The plush and posh El Rey Theater, a brief walk from the perpetually sinking mammoths of the La Brea tar pits, may be an unlikely location for a showcase from the seminal British electronic label Warp Records. By eschewing the strobes of a cavernous club for the chandeliers of the El Rey, the Warp crew seemed intent on setting themselves apart from the herd. Indeed, a label with a roster including some of the most innovative and exceptional artists in electronic music today should demand a unique environment within which to present themselves.
First up, Mira Calix (AKA Chantal Passamonte) delivered a furtive, though brilliant, DJ set. Hidden in the furthest corner of the stage and barely lit by a handful of purple beams, Calix appeared and disappeared from sight as she fed three whirling turntables. Obscured by a makeshift DJ booth, Calix, bulbous headphones a permanent fixture on her head, appeared entirely unconcerned with the space and masses before her. A distorted, trembling hum introduced her entrance. From this quaking, deafening drone unraveled glacial squiggles and dulcet fragments. The progression of noise to sound and, eventually, to polyrhythmic tunes was so fluid that only on close, attentive inspection one realized Calix was merely placing needles on grooves as opposed to composing them herself. Regardless, the entire set was an eclectic assemblage of the finest in IDM [Intelligent Dance Music]—one of the few genres of music to traverse the chasm between the chin-strokers and the shape-throwers. The former, ubiquitous to the experimental/abstract scene, may be called the Intelligence constituent, and the latter, essential to clubs and raves, proudly represent the Dance component. And Calix rendered to both a stimulating, engaging assortment of sonic gems.
One of the great aspects of live electronic music, besides the bone-shaking volume, is the speed and efficiency of presentation. Without the arduous, Sisyphean task of tuning and the endless equipment wrangling of roadies, the fabric of sound was never punctured. The London duo Plaid hit the stage immediately as the needle stroked the white label of Calix’s last record.
Andy Turner and Ed Handley, both of whom sported identically cropped hair and nondescript T-shirts, performed an hour-plus set from behind a large mixing board flanked by two identical PC laptops. Behind the duo stood a large, square screen that flickered with imagery accompanying the tones and shifts of the music. For the opener a yellow, computerized sky slowly became engulfed with black birds. Later, utopian designs and futurist plans were dissolved into each other. For one number, a steady stream of questions were presented ranging from psychological inquiries—example: “Are you often depressed for no apparent reason?”—to their comedic pastiches—“Are you a slow eater?” Often, Turner and Handley themselves were projected, streaming live in hazy black and white, as they twiddled knobs and adjusted faders. For the show’s closer, the duo’s logo, a skewed cartoon television, flashed repeatedly resembling the last convulsions of a cathode ray.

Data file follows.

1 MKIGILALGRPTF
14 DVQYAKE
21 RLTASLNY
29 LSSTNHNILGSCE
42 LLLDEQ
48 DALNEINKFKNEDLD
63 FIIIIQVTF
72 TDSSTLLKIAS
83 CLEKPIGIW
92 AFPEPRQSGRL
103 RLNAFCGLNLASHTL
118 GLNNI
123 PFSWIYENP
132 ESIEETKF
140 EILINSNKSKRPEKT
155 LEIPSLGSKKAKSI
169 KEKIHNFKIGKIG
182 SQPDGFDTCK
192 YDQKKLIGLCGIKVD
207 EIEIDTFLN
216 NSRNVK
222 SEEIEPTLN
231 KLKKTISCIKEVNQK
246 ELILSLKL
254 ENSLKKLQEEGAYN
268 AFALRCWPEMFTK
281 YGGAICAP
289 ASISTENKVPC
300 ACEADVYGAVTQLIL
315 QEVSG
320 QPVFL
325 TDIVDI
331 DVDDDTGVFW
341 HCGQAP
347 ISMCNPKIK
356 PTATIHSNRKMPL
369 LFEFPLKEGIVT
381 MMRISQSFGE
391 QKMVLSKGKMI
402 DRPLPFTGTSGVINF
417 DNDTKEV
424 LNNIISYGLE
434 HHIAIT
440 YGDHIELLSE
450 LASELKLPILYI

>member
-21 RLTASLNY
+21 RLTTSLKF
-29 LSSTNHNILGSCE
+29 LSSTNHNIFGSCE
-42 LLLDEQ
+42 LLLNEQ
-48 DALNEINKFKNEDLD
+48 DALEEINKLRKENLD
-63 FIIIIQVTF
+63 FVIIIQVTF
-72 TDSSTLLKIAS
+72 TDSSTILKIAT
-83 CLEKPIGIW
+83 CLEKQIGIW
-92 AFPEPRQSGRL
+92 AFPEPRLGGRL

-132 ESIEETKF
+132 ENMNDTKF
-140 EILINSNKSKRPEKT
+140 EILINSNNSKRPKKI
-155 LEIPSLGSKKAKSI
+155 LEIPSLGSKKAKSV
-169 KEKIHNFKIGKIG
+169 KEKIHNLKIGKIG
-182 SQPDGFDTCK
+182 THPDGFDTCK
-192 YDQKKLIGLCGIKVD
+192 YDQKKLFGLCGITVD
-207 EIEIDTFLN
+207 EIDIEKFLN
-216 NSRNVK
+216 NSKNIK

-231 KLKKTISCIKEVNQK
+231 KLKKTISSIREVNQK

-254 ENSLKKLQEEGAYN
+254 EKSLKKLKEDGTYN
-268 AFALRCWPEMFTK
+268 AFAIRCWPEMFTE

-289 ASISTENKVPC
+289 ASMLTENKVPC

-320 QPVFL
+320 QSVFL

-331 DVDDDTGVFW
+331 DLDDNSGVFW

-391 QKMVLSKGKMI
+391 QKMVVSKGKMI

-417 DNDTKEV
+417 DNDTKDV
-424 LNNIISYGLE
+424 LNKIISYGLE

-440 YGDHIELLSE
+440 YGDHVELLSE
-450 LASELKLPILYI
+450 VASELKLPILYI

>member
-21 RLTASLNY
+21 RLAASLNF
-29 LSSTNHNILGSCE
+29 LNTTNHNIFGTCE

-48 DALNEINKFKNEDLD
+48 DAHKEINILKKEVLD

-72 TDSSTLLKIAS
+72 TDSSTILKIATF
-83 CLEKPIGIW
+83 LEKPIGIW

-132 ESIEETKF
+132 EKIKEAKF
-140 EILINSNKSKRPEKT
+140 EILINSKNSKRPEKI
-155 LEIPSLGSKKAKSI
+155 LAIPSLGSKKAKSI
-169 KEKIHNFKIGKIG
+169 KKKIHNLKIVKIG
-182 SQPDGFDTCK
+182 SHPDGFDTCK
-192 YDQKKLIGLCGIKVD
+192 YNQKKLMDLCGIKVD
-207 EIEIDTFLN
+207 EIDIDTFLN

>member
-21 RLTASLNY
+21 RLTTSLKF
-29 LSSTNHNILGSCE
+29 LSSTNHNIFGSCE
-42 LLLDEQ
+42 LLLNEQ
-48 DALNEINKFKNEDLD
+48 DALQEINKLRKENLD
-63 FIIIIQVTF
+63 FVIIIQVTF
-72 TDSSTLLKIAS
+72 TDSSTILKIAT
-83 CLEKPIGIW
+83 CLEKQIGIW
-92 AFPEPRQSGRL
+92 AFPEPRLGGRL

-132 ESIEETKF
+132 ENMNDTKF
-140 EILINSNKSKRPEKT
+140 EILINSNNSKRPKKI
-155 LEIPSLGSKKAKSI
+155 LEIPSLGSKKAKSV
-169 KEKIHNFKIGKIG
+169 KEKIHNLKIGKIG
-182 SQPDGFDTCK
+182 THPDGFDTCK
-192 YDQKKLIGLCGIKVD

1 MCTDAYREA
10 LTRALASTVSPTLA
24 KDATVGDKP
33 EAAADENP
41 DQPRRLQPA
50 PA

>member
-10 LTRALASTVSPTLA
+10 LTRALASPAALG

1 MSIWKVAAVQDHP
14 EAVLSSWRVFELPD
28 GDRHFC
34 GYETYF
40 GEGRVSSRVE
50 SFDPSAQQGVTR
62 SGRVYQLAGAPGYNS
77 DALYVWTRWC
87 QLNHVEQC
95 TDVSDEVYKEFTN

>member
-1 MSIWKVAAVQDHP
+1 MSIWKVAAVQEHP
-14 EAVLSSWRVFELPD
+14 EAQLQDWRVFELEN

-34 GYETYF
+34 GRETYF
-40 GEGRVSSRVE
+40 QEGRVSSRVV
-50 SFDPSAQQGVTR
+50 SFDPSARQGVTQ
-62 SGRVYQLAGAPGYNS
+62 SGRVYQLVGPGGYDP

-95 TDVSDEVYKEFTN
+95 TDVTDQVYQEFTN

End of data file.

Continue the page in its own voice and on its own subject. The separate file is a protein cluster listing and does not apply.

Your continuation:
Performing material mostly culled from their latest, and best, LP Double Figure (Warp), the group manifested a proclivity to dance music and further blurred the division between techno and IDM. Yet, compared with Calix’s analog bubblebath, Plaid were a lukewarm digital puddle. Although Turner and Handley made a far greater use of televisual means than Calix, little could make up for their slightly above-average compositions. As their name suggest, Plaid’s music is layered yet uniform. While the songs on their previous LPs—1998’s Not for Threes and 1999’s Rest Proof Clockwork—blended jazzy instrumentation with granulated loops and MIDI montages, Double Figure recalls the duo’s past as two-thirds of Black Dog Productions. Emerging in the early ‘90s, Turner and Handley, along with Ken Downie released a string of club gems and three revered LP’s—1992’s Bytes, 1993’s Temple of Transparent Balls and 1995’s Spanners—all proving electronic music belonged just as much in the bedroom as it did on the dancefloor.
Overall, the Plaid sound is far closer to the controlled hypnosis and sequencer symphonies of Orbital and Sabers of Paradise rather than their more challenging Warp peers, namely the Aphex Twin and Boards of Canada. Indeed, compared to the recent barrage of PowerBook scramblers—SND, Richard Devine, Nobukazu Takemura, Autechre, Oval Plaid are quite conservative and, frankly, complacent. Lacking a unique sonic palette, the group repeat again and again the same coalescence of manipulated bleeps and glitches with mediocre, mimetic drumming. Their greatest strength is the pleasure in the sheer pummeling of heavy beats with precise, syncopated clicks and arpeggiated melodies. This machine-music reached a fever pitch during the encore of “Squance”. Accompanied by barrage of crudely deformed and pixelized images of ‘80s pop icons (Adam Ant, Prince, Michael Jackson, Annie Lennox), and vintage videogames (Space Invaders, Pong, Pac Man), Plaid performed their most infectious number. While the computerized personas twitched along to the playful, swirling timbres the audience radiated as the glowsticks came out in full force.
Scheduled to follow Plaid, Squarepusher (AKA Tom Jenkinson) bowed out at the last minute for no apparent, or announced, reason. Quite a disappointment, considering his frantic, catatonic disintegration of drums’n'bass would have been a welcome breath of fresh firmament after Plaid’s stuffy atmospherics.